- Woodsmoked salmon
- Frozen prawns (thawed by the time lunch comes around)
Add these to a salad, steamed vege pack (i.e. Watties steamlocked vege) or just choose a couple of vege to cut up and have raw or cooked with the protein option. For example, chopped zucchini, carrot and tomato to make a raw salad. For a bit of flavour, ensure you also have on hand:
- Jar of olives, capers
- Salt and pepper
- Good olive oil
- Balsamic vinegar
- Seeds and nuts
If you take these to work with you and keep them on hand, then you’ve got a few things that can be added to a supermarket salad or leftovers the night before. If you’re used to having a sandwich, then play around with adding the above fillings to lettuce leaves, cabbage leaves or Nori wraps. I find microwaving the cabbage leaves for around 20-30 seconds an easy way to relax the leaves and make them easier to work with. Cos lettuce leaves, and baby lettuce / cabbage also work really well. Some examples could be:
- Leftover mince, avocado and grated carrot in lettuce leaves
- Sardines and hardboiled egg, mashed, with grated carrot and courgette in red cabbage leaves
- Nori wrapped around salmon and avocado, with cucumber and pickled ginger
- Sliced ham, cheese and tomato wrapped in lettuce leaves
If you are grabbing a takeaway lunch, and are used to a 6 inch sub or kebab, then switch these options to a salad and ask for either double meat (if from Subway or Pita Pit, or another sandwich type place that goes light on the protein) and/or add avocado/guacamole to it.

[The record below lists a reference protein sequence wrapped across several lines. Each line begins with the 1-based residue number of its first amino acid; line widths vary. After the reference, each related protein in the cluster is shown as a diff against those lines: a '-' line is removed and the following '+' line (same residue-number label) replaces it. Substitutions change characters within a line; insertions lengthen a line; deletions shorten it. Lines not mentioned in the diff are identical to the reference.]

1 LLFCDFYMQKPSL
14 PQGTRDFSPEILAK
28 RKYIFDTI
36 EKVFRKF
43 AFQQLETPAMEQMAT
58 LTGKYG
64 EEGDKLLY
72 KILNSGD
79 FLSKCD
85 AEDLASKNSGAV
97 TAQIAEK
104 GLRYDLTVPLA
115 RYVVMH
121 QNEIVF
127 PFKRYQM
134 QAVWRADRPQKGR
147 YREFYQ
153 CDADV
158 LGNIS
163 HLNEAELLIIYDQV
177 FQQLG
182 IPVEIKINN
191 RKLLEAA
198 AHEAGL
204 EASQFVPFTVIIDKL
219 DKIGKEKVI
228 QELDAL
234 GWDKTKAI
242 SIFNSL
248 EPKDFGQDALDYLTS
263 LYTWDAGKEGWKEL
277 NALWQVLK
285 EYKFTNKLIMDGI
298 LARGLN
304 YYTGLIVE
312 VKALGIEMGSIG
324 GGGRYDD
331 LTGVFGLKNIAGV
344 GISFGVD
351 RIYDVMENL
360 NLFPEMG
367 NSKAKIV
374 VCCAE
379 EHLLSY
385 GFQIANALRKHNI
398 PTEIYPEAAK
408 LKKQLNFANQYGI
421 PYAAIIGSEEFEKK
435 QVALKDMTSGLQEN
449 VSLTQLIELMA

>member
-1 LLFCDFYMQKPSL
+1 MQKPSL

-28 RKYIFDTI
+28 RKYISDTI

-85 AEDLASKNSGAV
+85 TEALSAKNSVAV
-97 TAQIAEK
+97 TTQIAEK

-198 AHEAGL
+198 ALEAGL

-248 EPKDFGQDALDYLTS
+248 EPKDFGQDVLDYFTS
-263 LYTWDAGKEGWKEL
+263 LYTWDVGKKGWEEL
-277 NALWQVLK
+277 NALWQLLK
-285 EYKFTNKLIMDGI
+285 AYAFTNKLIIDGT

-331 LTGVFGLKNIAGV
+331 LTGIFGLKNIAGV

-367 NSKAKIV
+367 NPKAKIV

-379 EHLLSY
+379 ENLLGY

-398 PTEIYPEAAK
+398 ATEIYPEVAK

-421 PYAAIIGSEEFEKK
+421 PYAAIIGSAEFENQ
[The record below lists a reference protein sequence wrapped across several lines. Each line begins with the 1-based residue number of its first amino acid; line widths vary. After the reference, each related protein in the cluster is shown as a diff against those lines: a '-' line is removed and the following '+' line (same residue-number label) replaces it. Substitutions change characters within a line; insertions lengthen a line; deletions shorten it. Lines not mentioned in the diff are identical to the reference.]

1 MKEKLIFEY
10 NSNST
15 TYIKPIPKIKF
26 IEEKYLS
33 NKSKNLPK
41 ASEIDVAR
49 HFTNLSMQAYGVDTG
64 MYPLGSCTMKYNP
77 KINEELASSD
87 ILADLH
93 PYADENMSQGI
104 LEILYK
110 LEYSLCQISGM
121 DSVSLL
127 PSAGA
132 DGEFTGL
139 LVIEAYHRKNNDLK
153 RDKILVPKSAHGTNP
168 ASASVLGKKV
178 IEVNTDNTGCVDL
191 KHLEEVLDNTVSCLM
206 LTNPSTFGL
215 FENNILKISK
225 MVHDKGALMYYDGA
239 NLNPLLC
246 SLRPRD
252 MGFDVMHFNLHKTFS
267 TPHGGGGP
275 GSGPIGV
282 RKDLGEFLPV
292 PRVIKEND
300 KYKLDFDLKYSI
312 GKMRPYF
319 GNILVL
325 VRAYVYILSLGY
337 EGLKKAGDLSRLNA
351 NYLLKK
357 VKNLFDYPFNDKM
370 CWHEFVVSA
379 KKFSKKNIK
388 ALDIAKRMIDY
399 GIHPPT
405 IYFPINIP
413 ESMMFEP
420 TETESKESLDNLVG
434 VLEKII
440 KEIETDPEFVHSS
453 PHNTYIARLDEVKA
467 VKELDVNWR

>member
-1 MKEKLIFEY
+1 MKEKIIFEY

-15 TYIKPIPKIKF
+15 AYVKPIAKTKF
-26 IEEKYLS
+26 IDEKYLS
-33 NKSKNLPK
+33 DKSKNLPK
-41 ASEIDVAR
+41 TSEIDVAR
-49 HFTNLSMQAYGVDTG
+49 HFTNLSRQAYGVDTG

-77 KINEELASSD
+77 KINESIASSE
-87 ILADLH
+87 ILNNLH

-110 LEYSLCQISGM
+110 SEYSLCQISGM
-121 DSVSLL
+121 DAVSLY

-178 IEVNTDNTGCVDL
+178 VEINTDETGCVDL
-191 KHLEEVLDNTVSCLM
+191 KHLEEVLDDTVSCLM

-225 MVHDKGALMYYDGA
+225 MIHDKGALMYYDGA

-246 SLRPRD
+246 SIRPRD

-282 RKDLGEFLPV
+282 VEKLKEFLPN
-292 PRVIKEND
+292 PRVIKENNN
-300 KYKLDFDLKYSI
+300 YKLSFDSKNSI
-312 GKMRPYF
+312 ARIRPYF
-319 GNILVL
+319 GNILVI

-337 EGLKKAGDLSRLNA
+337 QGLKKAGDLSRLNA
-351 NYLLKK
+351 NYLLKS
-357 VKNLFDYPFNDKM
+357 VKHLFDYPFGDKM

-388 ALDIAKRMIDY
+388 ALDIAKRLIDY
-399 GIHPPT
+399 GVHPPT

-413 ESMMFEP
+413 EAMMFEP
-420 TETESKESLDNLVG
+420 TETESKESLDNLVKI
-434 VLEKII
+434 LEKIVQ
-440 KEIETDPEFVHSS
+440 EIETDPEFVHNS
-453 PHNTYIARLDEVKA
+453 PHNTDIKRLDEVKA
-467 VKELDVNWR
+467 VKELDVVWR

Your carbohydrate needs depend on your energy needs and whether you’ve trained (or still to train). For those with body composition goals (i.e. fat loss) you might be best with the fat / protein option as outlined above. Those people who require additional energy could do well off adding a baked kumara/potato, or adding a piece of fruit after lunch. Ideally that would satisfy you for the afternoon. Even adding a couple of slices of this pumpkin and walnut loaf for a change would be good. If you are still hungry, then you will need to add more protein/fat to your meal.
Switching out the sandwiches at lunch, for most people, would be beneficial – not switching out the filling, especially if you’re after a more satisfying lunch option.